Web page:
Yemen foils Qaeda attack, Saleh speech seen on Tuesday

ADEN, Yemen Tue Jun 28, 2011 12:38am BST

1 of 5. Anti-government protesters shout slogans during a demonstration to demand the ouster of Yemen's President Ali Abdullah Saleh in the southern city of Taiz June 27, 2011.

Credit: Reuters/Khaled Abdullah

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ADEN, Yemen (Reuters) - Yemen said on Monday its security forces had foiled a planned al Qaeda attack in the southern province of Aden.

Separately, a ruling party leader said the first speech by President Ali Abdullah Saleh since he was taken to Saudi Arabia for treatment after a bombing, was expected to be carried by Yemeni state television on Tuesday.

The state news agency Saba quoted a security source as saying six people "among some of the most dangerous elements" of al Qaeda were captured while trying to enter the province, which is the location of a port and an oil refinery.

The report said they planned to attack "vital and economic installations," giving no further details.

Yasser al-Yamani, a leader of Saleh's ruling General People's Congress, told Al Arabiya television that Saleh's speech was expected to be aired by state television on Tuesday, but signalled the president was unlikely to offer to end his three decades of rule.

"The president is the legal and constitutional president of Yemen according to elections," Yamani said.

Yemeni officials had said on Sunday that Saleh, not seen in public since an attack on his palace in early June, was well enough to soon return to Yemen and would make a media appearance within the following couple of days.

Speculation about Saleh's health and the likelihood of his return to Yemen have been rife since he was hurt when a bomb went off on June 3 in a mosque in his presidential palace.

The president has not been seen in public since the explosion, which killed several people and wounded the prime minister, two deputy prime ministers and the speakers of both parliamentary chambers. It is not clear what role if any Saleh, under pressure to step down, sees for himself in ruling Yemen.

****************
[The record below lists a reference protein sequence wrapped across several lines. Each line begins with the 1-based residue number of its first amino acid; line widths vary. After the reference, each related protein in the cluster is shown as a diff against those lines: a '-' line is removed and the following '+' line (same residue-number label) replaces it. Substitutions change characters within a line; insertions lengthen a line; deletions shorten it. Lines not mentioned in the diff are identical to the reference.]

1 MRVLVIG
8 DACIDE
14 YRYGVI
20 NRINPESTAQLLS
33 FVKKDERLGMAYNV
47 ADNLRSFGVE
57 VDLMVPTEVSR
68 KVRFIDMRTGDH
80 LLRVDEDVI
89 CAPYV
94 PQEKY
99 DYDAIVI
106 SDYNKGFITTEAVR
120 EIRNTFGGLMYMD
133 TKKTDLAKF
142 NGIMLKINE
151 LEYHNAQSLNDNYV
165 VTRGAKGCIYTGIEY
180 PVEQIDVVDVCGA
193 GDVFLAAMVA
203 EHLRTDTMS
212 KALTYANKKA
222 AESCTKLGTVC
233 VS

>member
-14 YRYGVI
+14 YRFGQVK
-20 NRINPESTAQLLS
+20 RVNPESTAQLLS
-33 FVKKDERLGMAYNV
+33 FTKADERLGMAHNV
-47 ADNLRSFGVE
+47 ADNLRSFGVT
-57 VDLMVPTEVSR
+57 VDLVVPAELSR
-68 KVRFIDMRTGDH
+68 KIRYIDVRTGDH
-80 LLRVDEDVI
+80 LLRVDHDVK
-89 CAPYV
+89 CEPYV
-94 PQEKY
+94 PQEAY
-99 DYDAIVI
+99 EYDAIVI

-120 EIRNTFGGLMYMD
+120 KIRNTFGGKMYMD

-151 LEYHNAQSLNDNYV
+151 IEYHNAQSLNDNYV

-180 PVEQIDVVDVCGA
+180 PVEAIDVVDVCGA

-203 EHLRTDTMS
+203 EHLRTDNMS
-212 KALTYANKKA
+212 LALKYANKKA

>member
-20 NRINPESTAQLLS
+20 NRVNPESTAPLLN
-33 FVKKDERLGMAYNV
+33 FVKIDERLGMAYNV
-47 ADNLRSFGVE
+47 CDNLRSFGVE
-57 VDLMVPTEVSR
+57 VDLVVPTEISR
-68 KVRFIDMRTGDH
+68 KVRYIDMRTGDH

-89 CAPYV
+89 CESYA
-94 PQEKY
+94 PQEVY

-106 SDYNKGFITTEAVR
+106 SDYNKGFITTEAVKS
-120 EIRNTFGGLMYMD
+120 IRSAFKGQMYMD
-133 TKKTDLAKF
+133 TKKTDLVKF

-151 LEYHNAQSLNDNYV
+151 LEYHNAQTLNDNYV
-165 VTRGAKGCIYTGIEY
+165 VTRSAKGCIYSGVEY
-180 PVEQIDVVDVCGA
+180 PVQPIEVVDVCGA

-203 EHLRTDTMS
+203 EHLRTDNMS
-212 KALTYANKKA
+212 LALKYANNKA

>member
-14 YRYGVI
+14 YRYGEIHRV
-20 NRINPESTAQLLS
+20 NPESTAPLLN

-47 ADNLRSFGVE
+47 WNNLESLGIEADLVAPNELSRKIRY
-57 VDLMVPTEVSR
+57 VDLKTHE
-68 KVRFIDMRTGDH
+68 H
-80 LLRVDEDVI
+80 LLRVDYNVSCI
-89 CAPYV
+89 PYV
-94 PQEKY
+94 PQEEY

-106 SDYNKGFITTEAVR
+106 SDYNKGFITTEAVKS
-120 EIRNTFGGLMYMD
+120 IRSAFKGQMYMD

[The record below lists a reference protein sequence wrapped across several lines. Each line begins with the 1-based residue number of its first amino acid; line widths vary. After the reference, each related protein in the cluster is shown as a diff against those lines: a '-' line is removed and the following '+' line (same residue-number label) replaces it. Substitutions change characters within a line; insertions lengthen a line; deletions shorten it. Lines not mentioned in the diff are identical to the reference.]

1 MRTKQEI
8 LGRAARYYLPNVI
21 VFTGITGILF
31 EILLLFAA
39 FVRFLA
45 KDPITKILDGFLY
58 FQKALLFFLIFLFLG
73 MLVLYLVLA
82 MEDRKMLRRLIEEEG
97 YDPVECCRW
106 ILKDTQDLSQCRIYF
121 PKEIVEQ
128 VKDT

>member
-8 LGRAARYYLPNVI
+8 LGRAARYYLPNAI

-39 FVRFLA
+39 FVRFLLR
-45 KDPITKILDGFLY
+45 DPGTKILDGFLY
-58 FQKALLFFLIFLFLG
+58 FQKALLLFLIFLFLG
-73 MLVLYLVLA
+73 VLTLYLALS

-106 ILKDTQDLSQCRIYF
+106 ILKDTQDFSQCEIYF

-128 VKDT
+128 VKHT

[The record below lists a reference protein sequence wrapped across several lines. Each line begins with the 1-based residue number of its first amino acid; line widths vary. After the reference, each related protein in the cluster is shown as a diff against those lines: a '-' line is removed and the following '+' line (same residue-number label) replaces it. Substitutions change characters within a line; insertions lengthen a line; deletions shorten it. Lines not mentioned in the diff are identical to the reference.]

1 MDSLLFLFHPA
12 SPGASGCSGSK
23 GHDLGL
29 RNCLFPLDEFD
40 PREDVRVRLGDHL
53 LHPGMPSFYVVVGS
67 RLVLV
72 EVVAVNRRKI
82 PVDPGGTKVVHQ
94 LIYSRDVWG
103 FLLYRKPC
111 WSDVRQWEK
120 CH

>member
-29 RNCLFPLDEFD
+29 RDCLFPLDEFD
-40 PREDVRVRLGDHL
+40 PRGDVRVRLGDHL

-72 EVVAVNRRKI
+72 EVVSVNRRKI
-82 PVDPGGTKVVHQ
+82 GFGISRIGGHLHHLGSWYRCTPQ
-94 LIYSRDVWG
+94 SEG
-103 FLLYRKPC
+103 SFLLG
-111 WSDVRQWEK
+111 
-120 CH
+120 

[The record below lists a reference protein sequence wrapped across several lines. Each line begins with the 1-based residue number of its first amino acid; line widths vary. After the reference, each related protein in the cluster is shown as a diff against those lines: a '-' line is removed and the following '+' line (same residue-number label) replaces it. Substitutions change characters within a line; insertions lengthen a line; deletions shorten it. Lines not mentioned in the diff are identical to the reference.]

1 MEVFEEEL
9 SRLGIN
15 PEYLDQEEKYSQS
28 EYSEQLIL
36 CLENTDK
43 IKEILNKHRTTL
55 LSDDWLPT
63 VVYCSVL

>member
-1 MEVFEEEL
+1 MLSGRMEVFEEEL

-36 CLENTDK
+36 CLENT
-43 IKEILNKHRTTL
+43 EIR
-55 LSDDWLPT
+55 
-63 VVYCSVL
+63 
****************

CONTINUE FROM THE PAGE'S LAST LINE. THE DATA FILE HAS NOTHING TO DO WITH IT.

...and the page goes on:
Yemen has been rocked by months of protests against Saleh. Before that he was grappling with a rebellion in the north, separatist violence in the south and a resurgent wing of al Qaeda.

Months of popular protests Saleh step down have brought near chaos to Yemen, which is home to al Qaeda's potent regional wing.

The Yemeni army has been battling hundreds of Islamist militants affiliated to al Qaeda who seized control of the southern city of Zinjibar and smaller towns in the province of Abyan. The United States and Saudi Arabia fear that al Qaeda will exploit the country's chaos to launch attacks.

The security source said the arrested militants, all bomb experts, carried detonators and communications equipment.

The state news agency Saba, which frequently plays up the threat from al Qaeda, gave no further details and the report could not been independently verified.

Saba said five al Qaeda militants had been killed and seven Yemeni soldiers were injured in clashes in Abyan.

Opponents of Saleh say the president let his forces hand over control of Zinjibar to militants in order to stoke fears that only his rule could prevent an Islamist takeover.

(Reporting by Mohammed Mukhashaf; Writing by Sami Aboudi; Editing by Angus MacSwan)

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